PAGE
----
Pamukkale Turkey

While many people think the Pamukkale thermal pools are the main attraction of this area, the ruins of Hierapolis (which means, sacred city) are also a very important part of the region known as Pamukkale. UNESCO lists the location of "Hierapolis Permukkale" as a mixed cultural and natural World Heritage Site. Tours of Pamukkale will generally include both the fantastic "cotton castle" thermal pools as well as the extensive ancient ruins of Hierapolis. Most of the Pamukkale hotels are centered around thermal hot springs, and many have full-service spas taking advantage of the healing waters and vapors.

Pamukkale Turkey is what this entire region is known as today, and it is located about 60 miles west of Kusadasi a few miles outside of the town of Denizli. Buses and taxis are readily available from the city of Kusadasi to Denizli. There are three trains daily from Izmir, and an overnight train from Istanbul. Most people, however, embark on Pamukkale travel and visit on guided day tours from Kusadasi or as part of vacation packages that include several other places in the country.

Apollo (patron god of the city), Pluto (god of the underworld), and Leto (a Greek mother goddess) were all honored and worshiped at Heiropolis. The Pamukkale Temple of Apollo stands today in grand ruins. The Plutonium is the entrance said to be the gateway to Pluto's underworld. Much of these ruins in Pamukkale Turkey are Roman in origin, as the city and the sacred Pamukkale thermal pools were ceded to Rome in 133 BC. As a result, several structures resemble those both in Italy and Greece. Pamukkale travel that includes tours of Hierapolis will show you the grand theater and stadium, very similar to that found at the Temple of Aphrodite and that at the oracle Temple of Apollo in Delphi. The Pamukkale Museum contains collections excavated from the site, including coins, jewelry, sarcophagi the necropolis from outside the Byzantine walls that surround the site, and statues and carve bas reliefs.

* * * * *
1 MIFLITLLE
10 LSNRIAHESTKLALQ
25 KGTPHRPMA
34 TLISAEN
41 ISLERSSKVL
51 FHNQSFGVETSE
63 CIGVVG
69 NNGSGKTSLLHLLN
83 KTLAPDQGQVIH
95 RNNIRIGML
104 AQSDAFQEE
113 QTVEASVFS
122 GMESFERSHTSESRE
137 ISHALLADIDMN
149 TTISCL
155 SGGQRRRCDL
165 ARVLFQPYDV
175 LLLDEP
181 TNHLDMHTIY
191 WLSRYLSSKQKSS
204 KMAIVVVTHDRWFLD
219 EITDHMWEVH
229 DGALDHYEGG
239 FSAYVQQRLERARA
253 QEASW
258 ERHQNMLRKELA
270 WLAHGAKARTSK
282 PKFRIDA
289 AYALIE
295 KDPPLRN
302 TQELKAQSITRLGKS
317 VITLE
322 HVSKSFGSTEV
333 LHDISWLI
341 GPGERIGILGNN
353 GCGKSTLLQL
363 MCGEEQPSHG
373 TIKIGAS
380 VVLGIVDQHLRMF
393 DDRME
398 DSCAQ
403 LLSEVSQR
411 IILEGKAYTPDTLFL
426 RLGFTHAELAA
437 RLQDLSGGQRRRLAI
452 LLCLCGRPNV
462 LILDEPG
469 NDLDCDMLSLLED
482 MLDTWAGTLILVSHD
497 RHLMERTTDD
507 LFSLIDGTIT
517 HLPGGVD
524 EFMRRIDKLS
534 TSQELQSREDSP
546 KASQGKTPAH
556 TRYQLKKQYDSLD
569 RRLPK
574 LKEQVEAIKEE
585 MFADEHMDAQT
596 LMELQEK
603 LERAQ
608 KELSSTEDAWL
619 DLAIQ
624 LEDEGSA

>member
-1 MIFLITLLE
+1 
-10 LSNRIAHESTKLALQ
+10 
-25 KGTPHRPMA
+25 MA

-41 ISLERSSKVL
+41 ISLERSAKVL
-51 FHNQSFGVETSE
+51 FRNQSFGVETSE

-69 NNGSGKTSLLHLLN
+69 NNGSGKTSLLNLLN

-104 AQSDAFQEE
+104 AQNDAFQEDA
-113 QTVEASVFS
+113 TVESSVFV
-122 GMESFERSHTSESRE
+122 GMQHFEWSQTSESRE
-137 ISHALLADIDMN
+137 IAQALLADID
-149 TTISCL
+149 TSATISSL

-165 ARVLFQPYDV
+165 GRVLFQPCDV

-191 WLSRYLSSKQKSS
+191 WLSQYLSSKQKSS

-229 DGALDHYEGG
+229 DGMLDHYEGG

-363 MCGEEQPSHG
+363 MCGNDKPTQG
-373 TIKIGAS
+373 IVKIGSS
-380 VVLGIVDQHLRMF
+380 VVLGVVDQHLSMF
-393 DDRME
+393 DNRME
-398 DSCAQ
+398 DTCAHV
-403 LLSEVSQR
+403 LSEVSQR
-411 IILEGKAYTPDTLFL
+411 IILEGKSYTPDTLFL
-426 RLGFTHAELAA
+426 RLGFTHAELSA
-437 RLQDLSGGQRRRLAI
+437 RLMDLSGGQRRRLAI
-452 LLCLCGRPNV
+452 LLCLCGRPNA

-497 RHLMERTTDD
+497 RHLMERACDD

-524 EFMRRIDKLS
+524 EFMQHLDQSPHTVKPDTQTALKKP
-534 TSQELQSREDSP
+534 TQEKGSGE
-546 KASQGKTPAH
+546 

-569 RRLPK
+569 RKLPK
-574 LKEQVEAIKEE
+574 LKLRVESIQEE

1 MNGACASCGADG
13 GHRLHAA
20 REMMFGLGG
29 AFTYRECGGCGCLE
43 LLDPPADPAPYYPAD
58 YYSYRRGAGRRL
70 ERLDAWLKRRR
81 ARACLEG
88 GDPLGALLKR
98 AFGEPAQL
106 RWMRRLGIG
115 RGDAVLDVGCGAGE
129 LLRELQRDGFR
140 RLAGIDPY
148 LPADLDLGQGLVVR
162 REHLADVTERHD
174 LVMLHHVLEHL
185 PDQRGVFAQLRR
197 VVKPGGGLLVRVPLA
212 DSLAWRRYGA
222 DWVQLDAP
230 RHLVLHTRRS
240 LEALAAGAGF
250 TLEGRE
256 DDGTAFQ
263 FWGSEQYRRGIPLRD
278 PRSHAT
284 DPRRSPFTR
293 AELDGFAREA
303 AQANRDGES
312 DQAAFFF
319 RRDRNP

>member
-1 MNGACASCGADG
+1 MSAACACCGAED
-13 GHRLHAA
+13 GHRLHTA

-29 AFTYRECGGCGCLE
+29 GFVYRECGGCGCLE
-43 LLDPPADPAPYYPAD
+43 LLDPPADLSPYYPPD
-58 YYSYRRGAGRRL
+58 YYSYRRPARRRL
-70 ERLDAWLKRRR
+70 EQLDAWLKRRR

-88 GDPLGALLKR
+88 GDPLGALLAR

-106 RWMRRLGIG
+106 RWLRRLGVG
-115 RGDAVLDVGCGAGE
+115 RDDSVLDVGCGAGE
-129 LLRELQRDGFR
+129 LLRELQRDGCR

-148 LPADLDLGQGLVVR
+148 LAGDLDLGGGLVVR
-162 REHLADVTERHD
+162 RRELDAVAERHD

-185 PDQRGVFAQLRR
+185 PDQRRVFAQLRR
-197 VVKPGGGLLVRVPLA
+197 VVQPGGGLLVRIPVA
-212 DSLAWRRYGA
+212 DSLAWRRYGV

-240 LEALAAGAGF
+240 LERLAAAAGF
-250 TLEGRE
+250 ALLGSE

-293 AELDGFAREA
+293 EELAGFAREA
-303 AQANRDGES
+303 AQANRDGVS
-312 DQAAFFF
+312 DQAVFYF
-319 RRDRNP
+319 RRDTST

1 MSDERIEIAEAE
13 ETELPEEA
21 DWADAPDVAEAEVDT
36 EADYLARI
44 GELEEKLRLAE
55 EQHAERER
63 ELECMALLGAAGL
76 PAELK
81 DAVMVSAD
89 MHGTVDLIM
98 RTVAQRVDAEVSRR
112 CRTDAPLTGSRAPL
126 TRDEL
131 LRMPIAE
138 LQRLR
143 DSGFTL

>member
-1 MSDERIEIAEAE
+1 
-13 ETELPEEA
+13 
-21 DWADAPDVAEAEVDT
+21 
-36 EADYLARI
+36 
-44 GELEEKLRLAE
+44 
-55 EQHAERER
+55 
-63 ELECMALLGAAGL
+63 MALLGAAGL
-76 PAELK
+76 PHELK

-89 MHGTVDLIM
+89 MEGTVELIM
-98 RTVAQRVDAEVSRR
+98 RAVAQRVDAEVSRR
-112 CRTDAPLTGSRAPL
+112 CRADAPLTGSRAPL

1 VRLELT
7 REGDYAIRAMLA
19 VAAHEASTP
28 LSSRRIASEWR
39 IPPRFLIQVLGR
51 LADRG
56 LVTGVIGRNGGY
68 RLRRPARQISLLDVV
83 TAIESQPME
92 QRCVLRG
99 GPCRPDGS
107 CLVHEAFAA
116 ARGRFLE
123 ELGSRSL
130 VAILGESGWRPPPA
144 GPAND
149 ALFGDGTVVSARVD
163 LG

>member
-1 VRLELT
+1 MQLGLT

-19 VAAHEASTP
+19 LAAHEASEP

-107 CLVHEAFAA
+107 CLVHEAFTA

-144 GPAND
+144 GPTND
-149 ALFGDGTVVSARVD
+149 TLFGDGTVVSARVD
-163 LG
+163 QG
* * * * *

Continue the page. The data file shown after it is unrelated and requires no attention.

But long before you reach the ruins of Hierapolis, Pamukkale travel reveals the white terraces of the Pamukkale thermal pools with their dripping limestone and calcium residue making them look like frozen waterfalls. This is one of the most remarkable sights in all of Turkey, and one of the most unique in the world. The terraces rise in progressive levels more than 600 feet high, and the white of the calcium is broken up only by the blue-green waters pools in the terraces. In colder months, steam rises from the pools, like the mists above Victoria Falls in Africa and Niagara Falls in North America and you will see this even before you see the gleaming white terraces.

You can visit these sacred pools today, swimming and bathing in some of them with columns and other artifacts and antiquities from the original ancient Roman baths littering the around your feet. They were once part of a porch and portico that bordered the baths, and were toppled into the water by an earthquake. Since Hierapolis Pamukkale Turkey was listed as a UNESCO World Heritage Site in 1988, it is forbidden to walk on and bathe in many of the pools within the main waterfall area, but many other pools are open for this activity.

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